If you’ve never seen the movie, “A Few Good Men,” or haven’t seen it in a long time, it might be worth a watch. The now legendary scene when Jack Nicholson and Tom Cruise are verbally jousting in the courtroom, and the General, played by Jack, blows a gasket and yells, “You can’t handle the truth!” is the inspiration for today.
Too many people, thinking they are ambassadors for “truth,” are really just nosey moral police who love processing controversial information to arrive at self-aggrandizing positions of moral superiority. And it’s wrong.
Their position might be right—who knows—but they are wrong, at least in approach. They can’t handle the truth, even though they are strangely confident they have a corner on the market.
In the beginning, God told the first humans to eat from any tree—except one.
“Enjoy everything I’ve provided, just show me that you trust me, and stay away from one tree.” One stupid tree, in a garden full of luscious trees, providing more than enough nutrients and enjoyment. Yet, they did what humans still do; they went straight for the one forbidden tree. The tree? The tree of the knowledge of good and evil—right and wrong.
Why was that the one tree God told them to stay away from? Because we can’t handle the truth. We weren’t designed to. We were designed to trust God and follow. Not make moral judgments on everything and everyone. Not surprisingly, our world is getting more and more confusing, convoluted, and divided—everyone with their own claim to “truth.”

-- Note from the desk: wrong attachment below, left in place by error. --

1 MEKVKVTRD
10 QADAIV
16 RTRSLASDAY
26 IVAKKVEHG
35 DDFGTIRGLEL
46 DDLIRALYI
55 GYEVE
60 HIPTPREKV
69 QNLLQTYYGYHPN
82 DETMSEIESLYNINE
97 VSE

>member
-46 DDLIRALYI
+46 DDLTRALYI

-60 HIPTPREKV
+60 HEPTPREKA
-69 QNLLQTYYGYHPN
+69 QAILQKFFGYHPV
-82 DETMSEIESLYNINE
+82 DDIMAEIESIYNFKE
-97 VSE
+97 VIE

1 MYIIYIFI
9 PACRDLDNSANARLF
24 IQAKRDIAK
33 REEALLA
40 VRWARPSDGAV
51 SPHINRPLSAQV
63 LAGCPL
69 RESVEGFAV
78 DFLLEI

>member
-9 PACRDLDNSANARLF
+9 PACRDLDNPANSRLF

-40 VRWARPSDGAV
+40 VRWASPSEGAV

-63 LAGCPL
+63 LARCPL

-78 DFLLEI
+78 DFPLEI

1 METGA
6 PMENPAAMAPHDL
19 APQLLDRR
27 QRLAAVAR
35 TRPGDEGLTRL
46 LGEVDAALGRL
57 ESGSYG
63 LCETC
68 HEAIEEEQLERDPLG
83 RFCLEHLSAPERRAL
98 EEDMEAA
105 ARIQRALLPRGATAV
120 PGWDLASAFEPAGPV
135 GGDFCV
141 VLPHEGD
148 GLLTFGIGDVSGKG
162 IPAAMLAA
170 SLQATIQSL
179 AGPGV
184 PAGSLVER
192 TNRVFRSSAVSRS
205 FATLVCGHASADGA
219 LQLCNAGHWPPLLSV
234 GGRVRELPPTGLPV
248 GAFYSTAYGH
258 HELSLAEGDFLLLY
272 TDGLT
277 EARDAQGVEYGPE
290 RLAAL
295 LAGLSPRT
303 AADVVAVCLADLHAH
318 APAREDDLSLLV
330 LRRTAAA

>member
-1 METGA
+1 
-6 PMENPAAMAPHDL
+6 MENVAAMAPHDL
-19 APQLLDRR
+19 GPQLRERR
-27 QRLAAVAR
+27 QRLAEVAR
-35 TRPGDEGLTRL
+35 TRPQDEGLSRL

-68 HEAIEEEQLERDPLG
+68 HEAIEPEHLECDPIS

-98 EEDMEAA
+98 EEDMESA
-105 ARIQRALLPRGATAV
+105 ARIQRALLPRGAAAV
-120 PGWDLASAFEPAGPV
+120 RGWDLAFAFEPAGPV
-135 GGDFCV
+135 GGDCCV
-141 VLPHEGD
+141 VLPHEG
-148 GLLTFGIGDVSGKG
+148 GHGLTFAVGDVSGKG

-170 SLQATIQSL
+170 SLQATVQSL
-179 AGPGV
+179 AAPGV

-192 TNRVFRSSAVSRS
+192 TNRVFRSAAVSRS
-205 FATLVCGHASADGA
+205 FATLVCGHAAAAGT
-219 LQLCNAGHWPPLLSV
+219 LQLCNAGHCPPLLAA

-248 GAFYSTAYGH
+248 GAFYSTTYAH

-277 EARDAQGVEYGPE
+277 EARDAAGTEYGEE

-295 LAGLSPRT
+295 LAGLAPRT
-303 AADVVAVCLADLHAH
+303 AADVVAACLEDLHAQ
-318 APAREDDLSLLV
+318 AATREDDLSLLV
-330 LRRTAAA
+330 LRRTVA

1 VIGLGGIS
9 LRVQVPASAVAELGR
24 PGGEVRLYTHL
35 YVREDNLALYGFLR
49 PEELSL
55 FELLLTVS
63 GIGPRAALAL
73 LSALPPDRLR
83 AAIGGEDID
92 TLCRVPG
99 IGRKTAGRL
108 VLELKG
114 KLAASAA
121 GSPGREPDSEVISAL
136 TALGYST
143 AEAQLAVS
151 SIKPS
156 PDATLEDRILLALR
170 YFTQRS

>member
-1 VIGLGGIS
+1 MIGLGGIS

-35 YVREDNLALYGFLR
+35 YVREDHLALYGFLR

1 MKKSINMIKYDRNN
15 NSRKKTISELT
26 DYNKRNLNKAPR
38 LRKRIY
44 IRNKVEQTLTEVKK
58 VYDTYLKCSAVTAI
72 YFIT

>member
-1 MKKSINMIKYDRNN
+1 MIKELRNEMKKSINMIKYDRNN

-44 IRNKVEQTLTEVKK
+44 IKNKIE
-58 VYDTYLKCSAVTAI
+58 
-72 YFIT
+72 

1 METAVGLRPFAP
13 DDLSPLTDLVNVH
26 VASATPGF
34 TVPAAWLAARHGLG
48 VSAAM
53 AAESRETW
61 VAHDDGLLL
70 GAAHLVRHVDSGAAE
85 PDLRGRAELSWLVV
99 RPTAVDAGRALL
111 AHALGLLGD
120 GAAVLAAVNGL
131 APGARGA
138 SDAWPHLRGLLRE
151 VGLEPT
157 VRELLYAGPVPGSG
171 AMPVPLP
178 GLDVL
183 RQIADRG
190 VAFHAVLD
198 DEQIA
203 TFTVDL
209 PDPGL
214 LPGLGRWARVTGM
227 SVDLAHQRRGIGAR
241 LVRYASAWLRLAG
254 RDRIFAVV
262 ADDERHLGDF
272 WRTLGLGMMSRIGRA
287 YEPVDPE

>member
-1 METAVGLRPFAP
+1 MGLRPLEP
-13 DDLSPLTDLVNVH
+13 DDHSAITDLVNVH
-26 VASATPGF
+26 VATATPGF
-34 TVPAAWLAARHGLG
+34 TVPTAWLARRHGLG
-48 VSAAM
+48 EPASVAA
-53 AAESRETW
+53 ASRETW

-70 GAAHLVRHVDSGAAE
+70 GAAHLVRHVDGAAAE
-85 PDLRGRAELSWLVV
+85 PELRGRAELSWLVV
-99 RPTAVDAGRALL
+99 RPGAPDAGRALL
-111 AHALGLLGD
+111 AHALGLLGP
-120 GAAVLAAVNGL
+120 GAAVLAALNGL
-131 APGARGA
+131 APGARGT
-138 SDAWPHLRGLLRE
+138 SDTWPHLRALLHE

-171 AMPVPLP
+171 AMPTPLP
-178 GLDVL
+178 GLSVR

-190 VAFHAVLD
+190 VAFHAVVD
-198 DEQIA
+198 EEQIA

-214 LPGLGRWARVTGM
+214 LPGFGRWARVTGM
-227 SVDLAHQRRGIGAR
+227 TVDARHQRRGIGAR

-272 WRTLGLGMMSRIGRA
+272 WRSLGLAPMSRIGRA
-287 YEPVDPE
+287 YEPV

All the while our human—moral—obsession with good versus evil, right versus wrong, is the original trap.
“Did God really say not to eat of that tree,” The enemy whispered? Planting seeds of doubt and setting the trap of moral pride. “He just doesn’t want you to be like him—knowing right and wrong.”
We love feeling like our own little gods. We don’t need to trust and depend on the invisible Spirit day by day, moment by moment, as long as we can pretend to be a god, ourselves. False religion is obsession with moral standards that insulate us from our need for God and His grace. It’s the original sin, and the drug of choice of many, many religious types.
You can’t handle the truth.
That’s why when John—close friend and biographer of Jesus—said that Jesus brought and embodied “grace and truth” (John 1:14,17), the word “grace” comes before “truth” on both occasions. We’d do well to take the order of the words seriously, and remember that even when we’re confident in our truth, we’d better lather it in grace. Because we weren’t meant to handle truth on our own. And we still “see through a glass dimly.”
So the next time you want to shout down someone with your truth, pause and make sure that in your “rightness,” you’re not wrong. Go with grace first… then offer what you hope is truth with humility.